National gun control advocates have embraced a House measure proposed by a South Carolina Democrat to end the “default to proceed” practice in pending gun background checks
U.S. Rep. James Clyburn introduced HR.3464 last month to prohibit licensed dealers from transferring firearms to buyers before completing a background check.
The measure addresses an issue identified in aftermath of the 2015 mass shooting at Emanuel AME Church in Charleston, a district that Clyburn represents. The shooter, who had a pending drug charge, obtained his firearm months before after his three-day delay expired without the FBI able to confirm that he was a prohibited possessor.
“The Background Check Completion Act will guarantee that no gun is sold by a licensed dealer until a background check is completed,” Clyburn said in a statement. “My bill is a commonsense fix to our nation’s gun laws, and I call on my colleagues in Congress to move it immediately towards passage.”
Under federal guidelines, licensed firearms dealers can transfer a gun immediately after issued a “proceed” authorization through the FBI’s National Instant Criminal Background Check System. In cases where the FBI gives a “delay,” it is up to the dealer whether to go through with the transfer after three business days.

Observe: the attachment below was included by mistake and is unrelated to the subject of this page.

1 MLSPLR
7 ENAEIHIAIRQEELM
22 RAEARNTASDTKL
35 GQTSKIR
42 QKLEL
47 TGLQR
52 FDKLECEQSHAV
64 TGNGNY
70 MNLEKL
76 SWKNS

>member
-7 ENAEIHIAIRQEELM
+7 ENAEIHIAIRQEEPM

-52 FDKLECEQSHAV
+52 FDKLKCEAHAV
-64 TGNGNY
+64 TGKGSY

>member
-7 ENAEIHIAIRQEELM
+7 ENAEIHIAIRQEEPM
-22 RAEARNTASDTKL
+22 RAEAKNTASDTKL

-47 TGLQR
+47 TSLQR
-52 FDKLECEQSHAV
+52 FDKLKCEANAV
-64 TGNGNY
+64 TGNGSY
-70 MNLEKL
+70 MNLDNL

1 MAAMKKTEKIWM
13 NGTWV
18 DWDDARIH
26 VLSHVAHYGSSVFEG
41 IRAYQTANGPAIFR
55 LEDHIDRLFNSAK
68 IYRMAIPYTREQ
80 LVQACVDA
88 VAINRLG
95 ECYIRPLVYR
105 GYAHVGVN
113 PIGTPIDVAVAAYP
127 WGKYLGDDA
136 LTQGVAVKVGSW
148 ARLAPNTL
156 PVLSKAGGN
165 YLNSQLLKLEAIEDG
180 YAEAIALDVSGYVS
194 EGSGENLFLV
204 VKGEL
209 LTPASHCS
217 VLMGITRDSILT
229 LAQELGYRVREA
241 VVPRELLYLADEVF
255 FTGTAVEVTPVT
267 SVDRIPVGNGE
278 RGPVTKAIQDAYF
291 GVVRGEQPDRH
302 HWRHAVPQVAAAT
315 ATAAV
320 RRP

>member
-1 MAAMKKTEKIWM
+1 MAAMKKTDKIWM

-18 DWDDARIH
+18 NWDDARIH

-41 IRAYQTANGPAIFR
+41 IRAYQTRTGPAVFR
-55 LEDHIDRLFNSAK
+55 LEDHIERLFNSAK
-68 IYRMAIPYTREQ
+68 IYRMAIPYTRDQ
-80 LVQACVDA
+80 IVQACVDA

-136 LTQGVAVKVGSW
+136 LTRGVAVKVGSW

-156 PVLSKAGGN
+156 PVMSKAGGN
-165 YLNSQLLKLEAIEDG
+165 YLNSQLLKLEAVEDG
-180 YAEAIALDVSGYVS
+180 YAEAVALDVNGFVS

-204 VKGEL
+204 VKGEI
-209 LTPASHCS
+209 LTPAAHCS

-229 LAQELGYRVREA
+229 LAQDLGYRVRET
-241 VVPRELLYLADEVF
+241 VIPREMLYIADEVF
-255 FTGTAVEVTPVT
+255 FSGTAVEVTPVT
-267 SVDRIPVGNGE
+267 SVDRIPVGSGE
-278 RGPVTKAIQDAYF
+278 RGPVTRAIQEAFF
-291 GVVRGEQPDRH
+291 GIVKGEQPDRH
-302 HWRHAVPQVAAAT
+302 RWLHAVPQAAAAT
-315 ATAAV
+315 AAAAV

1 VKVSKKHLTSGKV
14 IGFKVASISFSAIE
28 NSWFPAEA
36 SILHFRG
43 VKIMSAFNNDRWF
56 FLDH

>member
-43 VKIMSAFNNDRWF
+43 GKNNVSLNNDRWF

Clyburn’s bill, now with 22 Dems signed on as co-sponsors, aims to strip away that ability, only allowing a gun to be transferred by a federal firearms licensee following completion of a successful check.
Gun control groups backed by former New York Mayor Michael Bloomberg last week applauded the South Carolina lawmaker’s efforts, arguing it is too easy for criminals to get guns through incomplete background checks.
“Rep. Clyburn’s legislation would improve the criminal background check system by barring retailers from green lighting gun sales until a full background check has been completed, a common-sense fix that will keep thousands of guns out of the hands of convicted felons, domestic abusers and the dangerously mentally ill,” said Everytown President John Feinblatt in a statement.
Trade representatives from the gun industry and Second Amendment groups have argued only a tiny portion of total background check delays result in actions for firearm retrievals by law enforcement and that removing the current default would give the FBI power to deny firearms transfers without having to substantiate them, in effect installing a valve that could be used to close the pipeline to legal gun sales if so desired. They hold it would be more productive to fix issues with the NICS database instead.
The current proposal has been referred to the House Committee on the Judiciary but action in the Republican-controlled body is unlikely. Both House and Senate measures introduced in 2015 never left committee.